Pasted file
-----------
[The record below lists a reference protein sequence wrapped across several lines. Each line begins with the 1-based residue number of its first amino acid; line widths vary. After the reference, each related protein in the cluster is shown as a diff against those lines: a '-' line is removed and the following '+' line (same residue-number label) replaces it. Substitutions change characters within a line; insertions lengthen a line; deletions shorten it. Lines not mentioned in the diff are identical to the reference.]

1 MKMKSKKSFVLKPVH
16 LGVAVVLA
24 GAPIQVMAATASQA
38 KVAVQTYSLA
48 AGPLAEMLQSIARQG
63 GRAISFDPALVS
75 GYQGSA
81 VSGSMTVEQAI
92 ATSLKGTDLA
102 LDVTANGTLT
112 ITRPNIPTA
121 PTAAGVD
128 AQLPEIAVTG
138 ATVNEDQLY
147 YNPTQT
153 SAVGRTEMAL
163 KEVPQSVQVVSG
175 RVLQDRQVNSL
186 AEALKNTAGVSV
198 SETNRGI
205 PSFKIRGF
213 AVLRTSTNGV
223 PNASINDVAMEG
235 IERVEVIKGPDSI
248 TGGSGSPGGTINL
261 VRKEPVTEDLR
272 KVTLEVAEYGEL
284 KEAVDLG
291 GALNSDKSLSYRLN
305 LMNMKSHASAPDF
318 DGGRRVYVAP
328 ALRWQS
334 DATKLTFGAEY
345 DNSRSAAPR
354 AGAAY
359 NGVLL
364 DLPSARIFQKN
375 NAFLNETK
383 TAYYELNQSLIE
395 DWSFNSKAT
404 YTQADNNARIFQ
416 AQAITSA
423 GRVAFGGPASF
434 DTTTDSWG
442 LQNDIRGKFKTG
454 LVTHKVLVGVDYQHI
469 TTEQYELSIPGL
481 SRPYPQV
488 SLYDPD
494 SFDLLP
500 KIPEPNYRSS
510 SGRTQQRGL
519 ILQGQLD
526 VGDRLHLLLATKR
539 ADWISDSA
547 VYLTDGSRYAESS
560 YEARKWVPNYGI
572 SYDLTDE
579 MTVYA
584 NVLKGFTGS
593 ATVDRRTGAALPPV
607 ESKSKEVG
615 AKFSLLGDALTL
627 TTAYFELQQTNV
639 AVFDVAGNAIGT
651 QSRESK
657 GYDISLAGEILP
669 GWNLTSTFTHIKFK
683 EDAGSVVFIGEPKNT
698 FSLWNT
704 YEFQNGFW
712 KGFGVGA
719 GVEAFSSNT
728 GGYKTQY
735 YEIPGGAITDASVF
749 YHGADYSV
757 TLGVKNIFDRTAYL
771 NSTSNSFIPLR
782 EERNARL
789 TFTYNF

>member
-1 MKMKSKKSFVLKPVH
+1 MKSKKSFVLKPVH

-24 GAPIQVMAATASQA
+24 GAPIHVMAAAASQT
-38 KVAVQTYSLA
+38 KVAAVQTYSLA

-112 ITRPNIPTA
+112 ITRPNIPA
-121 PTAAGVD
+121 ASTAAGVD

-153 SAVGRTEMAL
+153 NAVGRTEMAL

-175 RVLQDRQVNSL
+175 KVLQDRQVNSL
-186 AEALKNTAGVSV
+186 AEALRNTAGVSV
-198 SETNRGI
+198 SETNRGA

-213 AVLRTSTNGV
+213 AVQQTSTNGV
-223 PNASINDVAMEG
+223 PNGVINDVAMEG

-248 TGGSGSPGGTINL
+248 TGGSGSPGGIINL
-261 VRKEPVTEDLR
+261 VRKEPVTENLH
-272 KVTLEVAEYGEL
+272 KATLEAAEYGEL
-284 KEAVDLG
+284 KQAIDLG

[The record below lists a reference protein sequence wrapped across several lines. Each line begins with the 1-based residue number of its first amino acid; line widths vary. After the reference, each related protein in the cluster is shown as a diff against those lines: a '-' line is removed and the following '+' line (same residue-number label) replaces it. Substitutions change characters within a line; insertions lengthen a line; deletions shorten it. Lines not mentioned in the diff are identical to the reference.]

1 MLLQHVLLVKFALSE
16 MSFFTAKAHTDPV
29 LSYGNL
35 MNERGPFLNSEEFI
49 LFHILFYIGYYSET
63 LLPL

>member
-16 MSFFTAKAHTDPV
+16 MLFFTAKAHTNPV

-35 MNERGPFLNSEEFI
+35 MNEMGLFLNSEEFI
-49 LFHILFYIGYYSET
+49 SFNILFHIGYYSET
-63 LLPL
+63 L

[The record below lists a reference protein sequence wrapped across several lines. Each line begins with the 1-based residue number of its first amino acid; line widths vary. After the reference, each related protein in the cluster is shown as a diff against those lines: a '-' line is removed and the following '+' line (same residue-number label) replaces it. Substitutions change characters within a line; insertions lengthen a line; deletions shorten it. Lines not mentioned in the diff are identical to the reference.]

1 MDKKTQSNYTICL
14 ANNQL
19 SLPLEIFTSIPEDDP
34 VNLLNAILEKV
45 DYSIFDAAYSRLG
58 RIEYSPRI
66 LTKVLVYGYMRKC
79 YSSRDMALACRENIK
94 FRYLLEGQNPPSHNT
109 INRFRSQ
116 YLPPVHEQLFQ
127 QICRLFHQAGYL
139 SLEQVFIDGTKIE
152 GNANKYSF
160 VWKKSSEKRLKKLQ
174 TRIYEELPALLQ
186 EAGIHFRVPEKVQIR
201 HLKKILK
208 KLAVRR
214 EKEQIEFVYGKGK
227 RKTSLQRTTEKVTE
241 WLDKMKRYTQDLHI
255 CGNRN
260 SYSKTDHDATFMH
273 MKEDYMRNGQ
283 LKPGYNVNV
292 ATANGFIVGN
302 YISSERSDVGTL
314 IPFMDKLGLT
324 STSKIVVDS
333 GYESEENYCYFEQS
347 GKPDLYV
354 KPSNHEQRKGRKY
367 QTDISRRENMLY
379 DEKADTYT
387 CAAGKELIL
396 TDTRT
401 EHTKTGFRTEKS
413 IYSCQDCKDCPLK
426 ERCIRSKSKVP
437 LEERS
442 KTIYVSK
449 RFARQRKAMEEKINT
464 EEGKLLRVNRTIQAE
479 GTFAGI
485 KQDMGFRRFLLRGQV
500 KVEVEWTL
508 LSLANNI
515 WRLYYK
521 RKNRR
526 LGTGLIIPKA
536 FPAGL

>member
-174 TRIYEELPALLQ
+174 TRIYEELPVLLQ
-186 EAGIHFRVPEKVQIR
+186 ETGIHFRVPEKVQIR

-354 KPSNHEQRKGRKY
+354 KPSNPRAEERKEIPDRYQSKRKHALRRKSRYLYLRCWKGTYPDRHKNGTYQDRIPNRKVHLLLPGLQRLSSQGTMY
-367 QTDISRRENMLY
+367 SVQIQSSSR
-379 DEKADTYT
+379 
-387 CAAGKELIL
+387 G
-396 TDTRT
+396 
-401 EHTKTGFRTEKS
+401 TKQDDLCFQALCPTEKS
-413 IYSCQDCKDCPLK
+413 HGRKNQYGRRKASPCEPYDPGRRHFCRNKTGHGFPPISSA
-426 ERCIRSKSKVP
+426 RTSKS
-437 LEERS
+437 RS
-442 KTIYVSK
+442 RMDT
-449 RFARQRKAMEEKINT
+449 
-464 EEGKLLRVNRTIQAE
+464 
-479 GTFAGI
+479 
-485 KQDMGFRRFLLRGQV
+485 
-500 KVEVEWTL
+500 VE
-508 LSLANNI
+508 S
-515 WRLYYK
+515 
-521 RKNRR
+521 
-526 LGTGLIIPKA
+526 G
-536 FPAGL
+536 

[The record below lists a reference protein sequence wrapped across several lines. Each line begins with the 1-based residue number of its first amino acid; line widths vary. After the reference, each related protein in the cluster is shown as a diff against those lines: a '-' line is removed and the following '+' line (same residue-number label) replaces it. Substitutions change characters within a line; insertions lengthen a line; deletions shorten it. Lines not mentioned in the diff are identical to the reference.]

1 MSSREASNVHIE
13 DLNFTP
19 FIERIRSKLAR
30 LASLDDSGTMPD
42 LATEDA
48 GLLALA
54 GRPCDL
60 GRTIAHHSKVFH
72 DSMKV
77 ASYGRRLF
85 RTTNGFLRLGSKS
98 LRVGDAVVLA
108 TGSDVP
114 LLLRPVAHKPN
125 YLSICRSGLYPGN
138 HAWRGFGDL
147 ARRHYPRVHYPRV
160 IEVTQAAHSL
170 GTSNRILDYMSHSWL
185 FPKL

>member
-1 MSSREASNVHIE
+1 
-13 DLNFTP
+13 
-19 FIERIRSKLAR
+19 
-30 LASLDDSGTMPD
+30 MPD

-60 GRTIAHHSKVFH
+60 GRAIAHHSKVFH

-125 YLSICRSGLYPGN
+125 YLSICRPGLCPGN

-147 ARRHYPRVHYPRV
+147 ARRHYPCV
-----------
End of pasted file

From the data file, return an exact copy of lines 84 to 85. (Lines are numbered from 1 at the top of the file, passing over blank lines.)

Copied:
+1 MKSKKSFVLKPVH

-24 GAPIQVMAATASQA